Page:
On triggers

Discussion in 'Trumpet Discussion' started by Cornyandy, Oct 22, 2013.

  1. Cornyandy

    Cornyandy Fortissimo User

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    I'd just like to set the record a little straight. Some people have got the idea that I am one of the "Trigger Nazis" for want of a better phrase. In an English Brass Band certainly toward the mid to high levels triggers are regarded as a necesesity. That is not altogether my opinion. I personally prefer triggers to rings because the size of my hands makes manipulating rings and saddles very difficult. It is my belief that triggers are a little quicker than the other option although I have no empirical evidence to back this up.

    What has caused the issues is the beliefs of the Brass Band world in this country. When I tell a potential Brass Bander that they need to have a trigger cornet I am trying to give the view from the world that they are looking to enter not to impose my belief or to belittle other instruments. Of course I have played in British Brass Bands and I have my own feelings but that is not the point I am trying to make.

    It is a case of culture, the culture of the English Brass Band is that one needs triggers on a cornet and no amount of claiming that rings are just as good is going to change that predjudiced juggernaut.

    I hope that goes some way to explaining the situation to those not quite in the know and why I have to give that advice. Even if it is snobbish, wrong and insults the inttrument a given player is using.

    Cheers

    A
     
  2. Dale Proctor

    Dale Proctor Utimate User

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    I have played cornets with two triggers, but I don't really like a trigger on the 3rd slide. I'm sure my preference for a 3rd slide ring stems from using that style of intonation aid for most of my life. I'm fine with 1st valve triggers, though. I do find that with triggers, you can have a tighter fit between slide legs and receivers, which is probably a good thing, and you can be a little more lax with lubing them. I have the 3rd slides on my horns so smooth that they will move with the slightest finger movement in the ring, with no interruption in tone production.

    As far as playing in adjudicated brass band contests here in the U.S., the only ones I've participated in are "blind" competitions. The judges are behind a curtain and have no idea which band they are hearing (and can't see them either), so there's no prejudice...trigger or otherwise.
     
  3. Conntribution

    Conntribution Fortissimo User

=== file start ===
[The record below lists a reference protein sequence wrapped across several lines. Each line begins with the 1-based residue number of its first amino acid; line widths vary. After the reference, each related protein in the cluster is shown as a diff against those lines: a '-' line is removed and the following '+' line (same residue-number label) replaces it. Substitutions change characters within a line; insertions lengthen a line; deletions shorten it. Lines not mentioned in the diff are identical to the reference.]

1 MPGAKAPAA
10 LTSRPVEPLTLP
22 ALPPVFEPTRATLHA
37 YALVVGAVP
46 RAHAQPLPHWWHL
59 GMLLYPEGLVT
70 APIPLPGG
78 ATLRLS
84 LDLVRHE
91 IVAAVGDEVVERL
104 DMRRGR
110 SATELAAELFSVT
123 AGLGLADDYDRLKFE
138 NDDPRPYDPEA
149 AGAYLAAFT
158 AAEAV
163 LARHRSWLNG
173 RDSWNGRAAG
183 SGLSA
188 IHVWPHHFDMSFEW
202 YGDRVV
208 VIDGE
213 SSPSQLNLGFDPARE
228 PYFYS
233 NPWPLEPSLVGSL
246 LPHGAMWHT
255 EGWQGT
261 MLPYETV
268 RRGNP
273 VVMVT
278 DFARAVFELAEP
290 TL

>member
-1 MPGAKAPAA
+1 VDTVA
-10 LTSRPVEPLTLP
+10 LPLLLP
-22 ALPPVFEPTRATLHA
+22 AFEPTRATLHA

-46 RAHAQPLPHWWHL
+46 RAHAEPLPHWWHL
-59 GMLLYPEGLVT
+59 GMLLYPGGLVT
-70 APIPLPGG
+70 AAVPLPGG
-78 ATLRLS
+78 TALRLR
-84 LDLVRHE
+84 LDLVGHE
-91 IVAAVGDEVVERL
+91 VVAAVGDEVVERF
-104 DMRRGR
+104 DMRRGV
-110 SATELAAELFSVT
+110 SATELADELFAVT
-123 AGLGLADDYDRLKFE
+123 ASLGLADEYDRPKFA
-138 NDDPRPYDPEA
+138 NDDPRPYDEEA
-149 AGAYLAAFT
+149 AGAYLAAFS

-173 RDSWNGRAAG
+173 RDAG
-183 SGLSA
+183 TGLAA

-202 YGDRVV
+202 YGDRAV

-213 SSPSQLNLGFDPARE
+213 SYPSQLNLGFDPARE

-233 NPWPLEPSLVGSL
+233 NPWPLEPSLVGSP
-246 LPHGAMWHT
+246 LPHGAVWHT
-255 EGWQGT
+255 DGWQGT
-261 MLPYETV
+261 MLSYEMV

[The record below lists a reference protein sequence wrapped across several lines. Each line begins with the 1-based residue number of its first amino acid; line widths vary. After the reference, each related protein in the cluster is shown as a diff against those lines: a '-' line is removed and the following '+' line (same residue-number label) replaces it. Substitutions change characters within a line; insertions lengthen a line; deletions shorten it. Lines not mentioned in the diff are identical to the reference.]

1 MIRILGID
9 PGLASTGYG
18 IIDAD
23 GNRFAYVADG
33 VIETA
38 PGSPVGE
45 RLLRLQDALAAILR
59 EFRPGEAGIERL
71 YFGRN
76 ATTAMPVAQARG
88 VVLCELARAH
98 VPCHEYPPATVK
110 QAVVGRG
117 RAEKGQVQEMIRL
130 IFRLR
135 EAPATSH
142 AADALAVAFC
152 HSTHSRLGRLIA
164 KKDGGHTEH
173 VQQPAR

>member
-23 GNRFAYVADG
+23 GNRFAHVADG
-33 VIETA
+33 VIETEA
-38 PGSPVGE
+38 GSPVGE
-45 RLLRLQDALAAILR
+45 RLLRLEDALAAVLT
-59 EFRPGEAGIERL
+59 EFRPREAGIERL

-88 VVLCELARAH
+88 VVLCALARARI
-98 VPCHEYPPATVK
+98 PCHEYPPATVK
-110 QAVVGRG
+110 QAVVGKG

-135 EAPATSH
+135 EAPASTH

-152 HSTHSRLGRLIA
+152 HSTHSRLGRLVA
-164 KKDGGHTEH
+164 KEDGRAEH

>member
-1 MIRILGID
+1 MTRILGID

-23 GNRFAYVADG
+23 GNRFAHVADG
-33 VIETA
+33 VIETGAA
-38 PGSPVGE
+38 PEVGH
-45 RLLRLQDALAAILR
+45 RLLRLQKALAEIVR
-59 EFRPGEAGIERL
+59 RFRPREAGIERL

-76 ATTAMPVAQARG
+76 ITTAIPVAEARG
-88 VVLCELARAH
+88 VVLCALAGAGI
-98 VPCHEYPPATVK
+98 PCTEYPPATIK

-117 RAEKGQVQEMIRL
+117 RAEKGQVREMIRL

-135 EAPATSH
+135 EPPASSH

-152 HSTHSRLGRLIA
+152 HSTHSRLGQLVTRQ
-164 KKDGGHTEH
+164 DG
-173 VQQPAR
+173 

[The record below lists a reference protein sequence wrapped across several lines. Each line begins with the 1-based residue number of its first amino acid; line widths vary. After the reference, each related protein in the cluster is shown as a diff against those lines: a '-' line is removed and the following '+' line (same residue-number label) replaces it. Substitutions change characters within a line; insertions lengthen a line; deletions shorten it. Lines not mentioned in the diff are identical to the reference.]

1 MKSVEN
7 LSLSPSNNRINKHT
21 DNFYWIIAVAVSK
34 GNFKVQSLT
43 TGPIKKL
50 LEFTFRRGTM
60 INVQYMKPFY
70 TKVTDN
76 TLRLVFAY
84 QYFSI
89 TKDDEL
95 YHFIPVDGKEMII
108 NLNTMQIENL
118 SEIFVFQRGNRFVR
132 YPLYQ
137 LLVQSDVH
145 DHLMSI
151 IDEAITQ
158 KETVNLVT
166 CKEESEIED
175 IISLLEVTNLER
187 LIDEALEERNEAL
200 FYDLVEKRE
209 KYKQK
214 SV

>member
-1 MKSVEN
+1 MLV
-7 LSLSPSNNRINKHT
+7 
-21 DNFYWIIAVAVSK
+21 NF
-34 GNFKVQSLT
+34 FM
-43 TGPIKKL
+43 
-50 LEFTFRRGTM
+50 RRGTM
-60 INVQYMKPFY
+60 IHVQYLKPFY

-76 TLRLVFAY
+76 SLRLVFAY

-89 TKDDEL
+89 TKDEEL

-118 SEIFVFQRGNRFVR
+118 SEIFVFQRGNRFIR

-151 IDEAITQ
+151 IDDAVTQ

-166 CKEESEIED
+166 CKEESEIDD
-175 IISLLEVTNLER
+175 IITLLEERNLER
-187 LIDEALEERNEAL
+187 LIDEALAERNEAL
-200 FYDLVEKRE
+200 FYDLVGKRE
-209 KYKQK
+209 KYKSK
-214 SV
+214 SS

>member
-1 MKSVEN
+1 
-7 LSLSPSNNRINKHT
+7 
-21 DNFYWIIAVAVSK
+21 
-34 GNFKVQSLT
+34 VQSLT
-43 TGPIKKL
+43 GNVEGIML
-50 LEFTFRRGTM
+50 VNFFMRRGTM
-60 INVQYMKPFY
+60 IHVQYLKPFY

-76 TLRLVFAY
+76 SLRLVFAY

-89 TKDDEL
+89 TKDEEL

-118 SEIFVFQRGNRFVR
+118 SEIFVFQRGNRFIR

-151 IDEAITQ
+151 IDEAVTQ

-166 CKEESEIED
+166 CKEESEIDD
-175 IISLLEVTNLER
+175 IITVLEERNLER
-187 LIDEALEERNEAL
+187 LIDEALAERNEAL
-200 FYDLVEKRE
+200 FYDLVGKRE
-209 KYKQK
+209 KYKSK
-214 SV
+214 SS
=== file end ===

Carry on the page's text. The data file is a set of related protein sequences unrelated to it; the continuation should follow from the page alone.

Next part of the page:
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    My Conn 60b has a trigger, my Holton B-47 has 2, as does my special ordered Strad, my Recording has 1 and a Reynolds something I have stashed away has 2. I like them better, they seem more intuitive and natural, although I rarely use them except for pro chart gigs and recordings, where precision comes before fun.
     
  4. Rapier

    Rapier Forte User

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    Guns and cornets need triggers. I cannot use a slide as fast as I can a trigger, that could just be me. If I have a D quaver I'll trigger it on a cornet but ignore it on my trumpets.
     
  5. Cornyandy

    Cornyandy Fortissimo User

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    The judges are behind the curtain here too Dale but they all will know a particular sound from a particular band and these guys will spot a fly landing on a timp and mark the percussion section down. What needs to be remembered is that for the most part now people in Brass Bands have grown up with triggers (for better or worse) and therefore they are the norm, a slower ring/saddle will be spotted/heard so nobody does it. If say Rapier (hope you don't mind pal) fails to adjust a quaver on a ringed instrument because he feels it is too fast to bother and the rest of the front row trigger it there goes a mark because it will be heard.
     
  6. Dale Proctor

    Dale Proctor Utimate User

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    I trigger/saddle all my quavers. I don't usually use them with semiquavers, demisemiquavers, or hemidemisemiquavers, though.

    Do y'all actually use those terms in conversation when discussing music?...:lol:
     
  7. Cornyandy

    Cornyandy Fortissimo User

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    No we just play them, or try to.
     
  8. Sethoflagos

    Sethoflagos Utimate User

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    I tend to adjust for anything on the beat or otherwise accented, and repeated notes

    ...and yes!
     
  9. Buck with a Bach

    Buck with a Bach Fortissimo User

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    My horn through high school had a trigger( Reynolds Argenta), got to be second nature. Current stable except for the flugle just have the hooks. Would love to have a trigger again:oops:
     
  10. Vulgano Brother

    Vulgano Brother Moderator Staff Member

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    When I was growing up, clear lacquer was cooler than sand-blasted silver. Seems to be the same with triggers.
     

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